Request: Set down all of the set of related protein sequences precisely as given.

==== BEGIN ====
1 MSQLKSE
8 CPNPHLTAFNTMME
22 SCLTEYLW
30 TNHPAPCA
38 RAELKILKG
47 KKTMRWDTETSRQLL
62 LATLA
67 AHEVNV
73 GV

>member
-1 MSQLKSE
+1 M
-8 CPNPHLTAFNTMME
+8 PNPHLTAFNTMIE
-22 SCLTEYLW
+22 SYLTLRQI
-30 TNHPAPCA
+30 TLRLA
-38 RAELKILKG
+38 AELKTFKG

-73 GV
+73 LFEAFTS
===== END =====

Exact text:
1 MSQLKSE
8 CPNPHLTAFNTMME
22 SCLTEYLW
30 TNHPAPCA
38 RAELKILKG
47 KKTMRWDTETSRQLL
62 LATLA
67 AHEVNV
73 GV

>member
-1 MSQLKSE
+1 M
-8 CPNPHLTAFNTMME
+8 PNPHLTAFNTMIE
-22 SCLTEYLW
+22 SYLTLRQI
-30 TNHPAPCA
+30 TLRLA
-38 RAELKILKG
+38 AELKTFKG

-73 GV
+73 LFEAFTS